Objectives. To describe sleep positions among low birth weight infants, variations in sleep position according to birth weight, and changes in sleep position over time. To analyze risk factors and influences associated with prone sleep.
Design. Prospective cohort study.
Setting. Massachusetts and Ohio, 1995–1998.
Study Participants. Mothers of 907 low birth weight infants.
Results. At 1, 3, and 6 months after hospital discharge, the prevalence of prone sleeping was 15.5%, 26.8%, and 28.3%, respectively. The corresponding rates for supine sleeping were 23.8%, 37.9%, and 50.2% and for side sleeping were 57.3%, 32.4%, and 20.6%. Very low birth weight (VLBW) infants (<1500 g) were most likely to be placed in the prone position. From 1995 through 1998, prone sleeping 1 month after hospital discharge declined among all low birth weight infants from 19.9% to 11.4%; among VLBW infants, the decline in prone sleeping was replaced almost entirely by an increase in side sleeping, whereas in larger low birth weight infants, it was replaced primarily by supine sleeping. Among mothers who placed their infants to sleep in nonprone positions, professional medical advice was cited most frequently as the most influential reason, whereas among mothers of prone-sleeping infants, the infant’s preference was cited most frequently. However, mothers of prone-sleeping VLBW infants also frequently cited the influence of medical professionals and nursery practices as most important in the choice of sleeping position. The factors most strongly associated with prone sleeping were single marital status (odds ratio [OR]: 3.0; 95% confidence interval [CI]: 1.5–6.2), black race (OR: 2.6; 95% CI: 1.5–4.5), birth weight <1500 g (OR: 2.4; 95% CI: 1.3–4.3), and multiparity (OR: 2.1, 95% CI: 1.2–3.5).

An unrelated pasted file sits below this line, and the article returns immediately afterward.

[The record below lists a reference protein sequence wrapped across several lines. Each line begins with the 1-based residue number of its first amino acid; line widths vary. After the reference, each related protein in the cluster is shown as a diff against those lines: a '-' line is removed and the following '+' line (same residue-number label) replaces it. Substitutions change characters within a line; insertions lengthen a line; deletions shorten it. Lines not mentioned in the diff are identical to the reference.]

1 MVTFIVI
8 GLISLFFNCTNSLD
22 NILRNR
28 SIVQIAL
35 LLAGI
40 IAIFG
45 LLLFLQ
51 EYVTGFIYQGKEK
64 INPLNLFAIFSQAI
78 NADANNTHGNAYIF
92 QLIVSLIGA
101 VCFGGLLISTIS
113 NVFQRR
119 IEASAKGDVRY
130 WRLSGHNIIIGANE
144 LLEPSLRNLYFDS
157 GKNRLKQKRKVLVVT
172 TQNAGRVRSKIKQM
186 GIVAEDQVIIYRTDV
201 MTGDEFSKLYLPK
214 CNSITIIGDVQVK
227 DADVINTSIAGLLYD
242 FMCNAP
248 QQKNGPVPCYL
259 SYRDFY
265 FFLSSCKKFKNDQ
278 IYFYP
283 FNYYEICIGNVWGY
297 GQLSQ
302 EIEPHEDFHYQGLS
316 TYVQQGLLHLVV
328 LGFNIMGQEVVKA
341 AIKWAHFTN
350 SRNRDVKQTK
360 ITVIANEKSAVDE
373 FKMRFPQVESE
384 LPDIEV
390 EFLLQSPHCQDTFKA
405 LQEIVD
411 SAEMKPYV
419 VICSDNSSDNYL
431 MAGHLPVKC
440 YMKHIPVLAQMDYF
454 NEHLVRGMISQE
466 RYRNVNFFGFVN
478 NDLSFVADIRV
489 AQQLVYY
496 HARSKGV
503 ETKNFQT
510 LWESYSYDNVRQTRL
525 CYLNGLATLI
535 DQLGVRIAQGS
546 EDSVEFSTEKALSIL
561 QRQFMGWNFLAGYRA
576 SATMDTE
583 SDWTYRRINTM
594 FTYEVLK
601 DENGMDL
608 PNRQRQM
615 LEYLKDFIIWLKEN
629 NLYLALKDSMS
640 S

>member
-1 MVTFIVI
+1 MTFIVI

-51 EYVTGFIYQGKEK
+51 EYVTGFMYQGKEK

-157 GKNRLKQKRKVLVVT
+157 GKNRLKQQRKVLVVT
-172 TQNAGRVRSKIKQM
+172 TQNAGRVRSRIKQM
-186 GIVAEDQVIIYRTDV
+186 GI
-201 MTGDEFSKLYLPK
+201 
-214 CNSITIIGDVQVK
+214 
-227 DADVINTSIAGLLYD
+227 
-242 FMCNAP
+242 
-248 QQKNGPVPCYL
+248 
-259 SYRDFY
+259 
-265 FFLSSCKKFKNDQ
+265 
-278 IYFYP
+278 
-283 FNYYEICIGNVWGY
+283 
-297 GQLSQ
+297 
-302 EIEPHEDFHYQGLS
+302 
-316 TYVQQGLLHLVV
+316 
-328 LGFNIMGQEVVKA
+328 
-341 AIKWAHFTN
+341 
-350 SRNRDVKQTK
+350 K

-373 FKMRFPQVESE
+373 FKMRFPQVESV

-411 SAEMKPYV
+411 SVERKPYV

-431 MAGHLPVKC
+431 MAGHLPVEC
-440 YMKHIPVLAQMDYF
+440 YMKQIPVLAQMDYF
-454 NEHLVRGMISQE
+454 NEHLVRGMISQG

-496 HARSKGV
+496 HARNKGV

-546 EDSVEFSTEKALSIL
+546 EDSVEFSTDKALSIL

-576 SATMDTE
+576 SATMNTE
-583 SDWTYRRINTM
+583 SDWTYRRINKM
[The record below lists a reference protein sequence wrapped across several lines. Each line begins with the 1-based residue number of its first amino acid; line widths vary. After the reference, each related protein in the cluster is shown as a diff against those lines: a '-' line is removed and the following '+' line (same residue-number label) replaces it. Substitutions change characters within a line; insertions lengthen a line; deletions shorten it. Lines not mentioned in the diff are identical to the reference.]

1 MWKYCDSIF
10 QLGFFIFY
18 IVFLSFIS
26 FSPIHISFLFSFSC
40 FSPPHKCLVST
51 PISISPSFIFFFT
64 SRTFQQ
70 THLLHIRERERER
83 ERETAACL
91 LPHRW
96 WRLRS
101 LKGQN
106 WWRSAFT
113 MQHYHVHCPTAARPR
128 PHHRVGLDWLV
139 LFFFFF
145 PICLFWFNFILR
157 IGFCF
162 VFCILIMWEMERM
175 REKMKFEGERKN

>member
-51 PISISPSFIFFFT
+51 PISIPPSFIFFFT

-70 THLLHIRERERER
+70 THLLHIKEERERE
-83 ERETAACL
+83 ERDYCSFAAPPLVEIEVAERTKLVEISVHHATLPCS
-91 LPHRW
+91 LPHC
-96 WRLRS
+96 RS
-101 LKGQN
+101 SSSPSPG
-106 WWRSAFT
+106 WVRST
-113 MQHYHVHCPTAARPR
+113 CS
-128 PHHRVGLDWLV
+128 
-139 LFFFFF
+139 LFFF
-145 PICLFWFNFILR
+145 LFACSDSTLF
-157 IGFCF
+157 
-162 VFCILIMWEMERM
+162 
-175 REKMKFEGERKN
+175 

Conclusions. Prone sleep decreased among low birth weight infants from 1995 to 1998. However, VLBW infants, who are at very high risk for sudden infant death syndrome, are more likely to sleep prone than larger low birth weight infants.